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to enter interior rooms. Meriano sees this not as a complaint but as a positive sign of the technology’s acceptance. “Students want more from the card. They like the tapability,” adds Meriano. In addition to door access and cafeteria applications, the card is used in laundries, vending, bookstore, copiers, library, time and attendance, parking lots and the recreation center. Currently, only some laundry and vending machines accept contactless for payment. “We’re upgrading all machines to take contactless but that should take about six months,” says Meriano. Off campus, copying and the bookstore remain mag stripe only environments. Another student complaint involves the card’s use in cafeteria lines. One line accepts the Qcard, while the other accepts only standard credit cards or cash. “The way our lines are set up with cashiers in the middle, only one FeliCa reader can be plugged in at a time. Blackboard is working on fixing the issue so we can have two readers,” says Patel.

The 45 off-campus merchants accept payments via the card’s mag stripe utilizing a Blackboard-provided reader. Blackboard administers the program and processes the transactions, says Meriano. The university receives a share of the merchant fees. Meriano says that the off campus portion of the card is extremely popular. “If they lost the card, they can’t eat, can’t print. We used to call it their passport to life … It’s that important,” says Meriano. An online component of the card enables students to add value or report the card stolen, says Meriano. Students also can deposit cash into value transfer stations located throughout campus. Meriano admits there are growing pains with the new card, but he’s confident that with Blackboard’s help, glitches such as the cafeteria problem will be solved in short order. As to using the contactless portion of the card to enter a dorm room, he says it’s just a matter of time before all the locks are retrofitted to accept contactless.




Campus card bank partnerships, like many financial service offerings, are having a tough time as increased regulation makes it harder for banks to turn a profit and make programs attractive to schools. Despite this challenge, 2011 saw some growth in the number of programs and several banks did see their numbers increase. The biggest issue for banks with campus partnerships is how to make money. As regulators clamp down on fees banks can charge cardholders and merchants, the profitability matrix has changed. The pendulum has shifted forcing banks to focus less on fee income to make the business case and more on the long-term value of the customer relationship.

WHAT HAVE NEW REGULATIONS DONE FOR BANKS? New regulations are playing a role in a bank’s ability to do business, and they will likely have an even larger impact in 2012 and beyond. The biggest change is the Durbin Amendment, named after Sen. Richard Durbin (D-Ill.). The rule was an amend-



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ment to the Dodd-Frank Wall Street Reform and Consumer Protection Act of 2010. In effect since October 2011, Durbin caps the interchange and transaction fees banks can charge merchants to accept debit cards. Banks were charging up to 44 cents per transaction but the amendment slashes that nearly in half, to 21 cents plus 0.05% of the transaction (2 cents average). Issuers can charge an additional penny if they have approved fraud-prevention standards in place. Durbin fee restrictions only impact banks with more than $10 billion in assets, banks considered large under the regulation. Smaller banks with assets less than $10 billion can continue to charge merchants at pre-Durbin rates. “Banking regulations have affected the financial model previously used by many banks for campus cards,” says Bill Norwood, Heartland Campus Solutions’ chief architect. “The Durbin rule hit the large banks hard reducing interchange revenues significantly,” he says. Heartland offers banking services through its partner Central National Bank (CNB), Enid, Okla., which falls below the Durbin asset cap making it exempt from fee limits.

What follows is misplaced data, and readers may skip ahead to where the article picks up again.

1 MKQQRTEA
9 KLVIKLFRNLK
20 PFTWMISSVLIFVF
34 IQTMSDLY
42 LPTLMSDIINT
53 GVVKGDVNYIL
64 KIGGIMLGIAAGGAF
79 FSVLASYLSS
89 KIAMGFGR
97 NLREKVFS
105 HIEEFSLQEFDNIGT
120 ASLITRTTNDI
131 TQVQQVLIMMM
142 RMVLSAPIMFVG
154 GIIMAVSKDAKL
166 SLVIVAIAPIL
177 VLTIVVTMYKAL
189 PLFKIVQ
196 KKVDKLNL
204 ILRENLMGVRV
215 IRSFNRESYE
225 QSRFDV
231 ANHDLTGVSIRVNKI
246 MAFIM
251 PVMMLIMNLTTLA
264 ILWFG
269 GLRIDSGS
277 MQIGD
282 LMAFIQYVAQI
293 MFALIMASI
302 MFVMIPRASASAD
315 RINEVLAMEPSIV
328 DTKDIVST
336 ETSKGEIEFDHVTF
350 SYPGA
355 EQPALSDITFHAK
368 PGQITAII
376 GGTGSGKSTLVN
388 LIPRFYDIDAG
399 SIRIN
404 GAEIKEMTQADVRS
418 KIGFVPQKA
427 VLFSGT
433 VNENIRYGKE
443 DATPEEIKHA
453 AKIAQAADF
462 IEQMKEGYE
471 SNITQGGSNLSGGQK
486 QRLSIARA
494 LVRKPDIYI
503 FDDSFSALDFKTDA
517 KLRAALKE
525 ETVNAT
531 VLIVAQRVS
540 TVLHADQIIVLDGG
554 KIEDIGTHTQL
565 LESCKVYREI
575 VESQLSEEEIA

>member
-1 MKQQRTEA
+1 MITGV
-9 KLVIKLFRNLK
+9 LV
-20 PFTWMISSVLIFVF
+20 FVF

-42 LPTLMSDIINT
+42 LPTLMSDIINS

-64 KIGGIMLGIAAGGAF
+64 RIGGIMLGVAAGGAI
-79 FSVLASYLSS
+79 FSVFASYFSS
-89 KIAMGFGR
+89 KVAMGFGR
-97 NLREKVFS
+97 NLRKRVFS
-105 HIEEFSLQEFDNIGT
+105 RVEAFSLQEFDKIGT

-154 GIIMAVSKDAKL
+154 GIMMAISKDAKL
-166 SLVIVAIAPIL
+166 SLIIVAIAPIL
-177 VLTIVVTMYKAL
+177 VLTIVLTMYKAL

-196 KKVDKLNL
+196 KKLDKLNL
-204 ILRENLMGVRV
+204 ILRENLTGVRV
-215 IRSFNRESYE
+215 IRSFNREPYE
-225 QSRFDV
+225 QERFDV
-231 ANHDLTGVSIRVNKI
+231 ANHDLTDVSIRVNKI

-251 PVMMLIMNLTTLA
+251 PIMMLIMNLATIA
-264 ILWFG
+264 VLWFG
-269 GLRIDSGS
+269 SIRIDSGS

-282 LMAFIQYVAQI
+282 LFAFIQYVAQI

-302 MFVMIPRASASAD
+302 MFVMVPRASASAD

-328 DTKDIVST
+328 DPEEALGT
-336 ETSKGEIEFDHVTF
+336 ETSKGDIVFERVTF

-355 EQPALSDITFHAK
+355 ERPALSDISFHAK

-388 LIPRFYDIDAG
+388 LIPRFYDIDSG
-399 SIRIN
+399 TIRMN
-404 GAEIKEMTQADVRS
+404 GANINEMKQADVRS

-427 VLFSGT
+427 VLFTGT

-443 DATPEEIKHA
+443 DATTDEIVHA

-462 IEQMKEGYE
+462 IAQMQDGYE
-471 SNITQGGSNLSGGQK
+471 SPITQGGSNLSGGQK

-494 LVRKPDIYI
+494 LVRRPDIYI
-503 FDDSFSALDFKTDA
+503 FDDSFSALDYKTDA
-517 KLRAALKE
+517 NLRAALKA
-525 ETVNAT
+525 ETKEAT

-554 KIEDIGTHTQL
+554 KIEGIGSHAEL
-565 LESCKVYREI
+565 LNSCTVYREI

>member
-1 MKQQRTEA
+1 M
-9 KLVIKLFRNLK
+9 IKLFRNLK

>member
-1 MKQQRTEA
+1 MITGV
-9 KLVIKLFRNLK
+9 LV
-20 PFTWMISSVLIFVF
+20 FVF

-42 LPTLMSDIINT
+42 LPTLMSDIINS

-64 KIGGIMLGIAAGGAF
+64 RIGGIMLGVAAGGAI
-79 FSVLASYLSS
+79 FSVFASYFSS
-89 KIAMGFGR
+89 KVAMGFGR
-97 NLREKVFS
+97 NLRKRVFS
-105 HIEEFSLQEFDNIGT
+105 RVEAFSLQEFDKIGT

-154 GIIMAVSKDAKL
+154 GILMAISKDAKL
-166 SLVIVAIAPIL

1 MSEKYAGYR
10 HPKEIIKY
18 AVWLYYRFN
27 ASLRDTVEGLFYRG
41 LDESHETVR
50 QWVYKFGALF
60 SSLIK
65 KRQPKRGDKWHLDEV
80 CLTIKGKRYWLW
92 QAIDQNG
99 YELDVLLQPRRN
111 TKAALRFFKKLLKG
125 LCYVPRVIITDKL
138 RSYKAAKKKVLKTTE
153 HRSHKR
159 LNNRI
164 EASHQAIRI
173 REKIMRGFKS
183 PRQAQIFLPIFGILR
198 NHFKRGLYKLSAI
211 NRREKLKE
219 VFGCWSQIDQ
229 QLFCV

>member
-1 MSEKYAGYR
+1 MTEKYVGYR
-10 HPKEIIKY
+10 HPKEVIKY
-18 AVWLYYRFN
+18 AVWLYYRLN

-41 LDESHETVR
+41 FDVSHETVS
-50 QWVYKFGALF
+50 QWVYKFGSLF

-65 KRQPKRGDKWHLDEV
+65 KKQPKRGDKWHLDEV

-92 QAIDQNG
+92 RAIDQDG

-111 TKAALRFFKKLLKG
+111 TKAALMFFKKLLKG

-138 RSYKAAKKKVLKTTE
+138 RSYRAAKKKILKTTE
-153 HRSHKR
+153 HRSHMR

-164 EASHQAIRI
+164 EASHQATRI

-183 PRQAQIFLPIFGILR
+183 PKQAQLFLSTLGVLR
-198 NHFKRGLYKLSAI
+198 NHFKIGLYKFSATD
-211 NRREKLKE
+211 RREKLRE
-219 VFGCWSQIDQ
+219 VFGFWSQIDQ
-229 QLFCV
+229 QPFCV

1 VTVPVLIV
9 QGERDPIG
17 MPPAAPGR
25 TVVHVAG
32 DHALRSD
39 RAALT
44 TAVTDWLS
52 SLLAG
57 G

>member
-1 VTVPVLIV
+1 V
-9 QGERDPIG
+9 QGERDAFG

How important is fee income to an institution’s desire to pursue campus card partnerships? “It’s important to any financial service provider trying to work with campus card programs,” says Norwood. The new regulations, coupled with a down economy, are causing both banks and campuses to postpone expansion. “The Durbin Amendment greatly reduced our revenue from debit cards and that makes investment in new campus partnerships and new card technology more difficult,” comments Don Becker, assistant vice president, student banking and university cards at Commerce Bank. Norwood agrees. “The tough economic times have forced campuses to examine why they are implementing or expanding their card programs and if the expansion or implementation requires sizeable capital investments, some schools have elected to push back in hopes the economy improves,” he says. In addition, reduced profitability has led banks to tighten up on revenue share to campuses, making conditions ripe for a stalled market. According to Whitney Bright, vice president, general manager of campus banking for U.S. Bank, new regulations